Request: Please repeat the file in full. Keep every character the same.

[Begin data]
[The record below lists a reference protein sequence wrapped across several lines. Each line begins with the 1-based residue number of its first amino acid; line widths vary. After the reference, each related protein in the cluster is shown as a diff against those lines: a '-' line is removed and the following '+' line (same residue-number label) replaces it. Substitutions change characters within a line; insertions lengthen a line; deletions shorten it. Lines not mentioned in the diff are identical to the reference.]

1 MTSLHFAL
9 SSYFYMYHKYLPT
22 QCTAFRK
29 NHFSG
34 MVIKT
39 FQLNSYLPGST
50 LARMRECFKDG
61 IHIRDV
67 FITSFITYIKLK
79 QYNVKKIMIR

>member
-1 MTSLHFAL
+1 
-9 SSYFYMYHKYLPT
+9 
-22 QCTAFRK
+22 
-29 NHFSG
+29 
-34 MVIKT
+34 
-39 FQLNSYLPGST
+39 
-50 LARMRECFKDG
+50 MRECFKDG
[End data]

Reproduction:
[The record below lists a reference protein sequence wrapped across several lines. Each line begins with the 1-based residue number of its first amino acid; line widths vary. After the reference, each related protein in the cluster is shown as a diff against those lines: a '-' line is removed and the following '+' line (same residue-number label) replaces it. Substitutions change characters within a line; insertions lengthen a line; deletions shorten it. Lines not mentioned in the diff are identical to the reference.]

1 MTSLHFAL
9 SSYFYMYHKYLPT
22 QCTAFRK
29 NHFSG
34 MVIKT
39 FQLNSYLPGST
50 LARMRECFKDG
61 IHIRDV
67 FITSFITYIKLK
79 QYNVKKIMIR

>member
-1 MTSLHFAL
+1 
-9 SSYFYMYHKYLPT
+9 
-22 QCTAFRK
+22 
-29 NHFSG
+29 
-34 MVIKT
+34 
-39 FQLNSYLPGST
+39 
-50 LARMRECFKDG
+50 MRECFKDG